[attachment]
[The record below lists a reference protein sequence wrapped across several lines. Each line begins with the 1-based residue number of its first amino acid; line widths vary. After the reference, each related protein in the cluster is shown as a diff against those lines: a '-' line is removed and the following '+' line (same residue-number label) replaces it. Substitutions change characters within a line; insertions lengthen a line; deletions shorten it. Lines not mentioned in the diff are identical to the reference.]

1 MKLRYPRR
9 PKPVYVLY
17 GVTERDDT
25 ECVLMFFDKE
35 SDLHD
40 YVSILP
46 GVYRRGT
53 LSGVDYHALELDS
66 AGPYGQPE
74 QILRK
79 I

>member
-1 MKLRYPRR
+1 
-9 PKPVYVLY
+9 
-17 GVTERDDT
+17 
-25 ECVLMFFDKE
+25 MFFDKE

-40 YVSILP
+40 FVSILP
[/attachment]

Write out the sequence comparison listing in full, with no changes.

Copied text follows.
[The record below lists a reference protein sequence wrapped across several lines. Each line begins with the 1-based residue number of its first amino acid; line widths vary. After the reference, each related protein in the cluster is shown as a diff against those lines: a '-' line is removed and the following '+' line (same residue-number label) replaces it. Substitutions change characters within a line; insertions lengthen a line; deletions shorten it. Lines not mentioned in the diff are identical to the reference.]

1 MKLRYPRR
9 PKPVYVLY
17 GVTERDDT
25 ECVLMFFDKE
35 SDLHD
40 YVSILP
46 GVYRRGT
53 LSGVDYHALELDS
66 AGPYGQPE
74 QILRK
79 I

>member
-1 MKLRYPRR
+1 
-9 PKPVYVLY
+9 
-17 GVTERDDT
+17 
-25 ECVLMFFDKE
+25 MFFDKE

-40 YVSILP
+40 FVSILP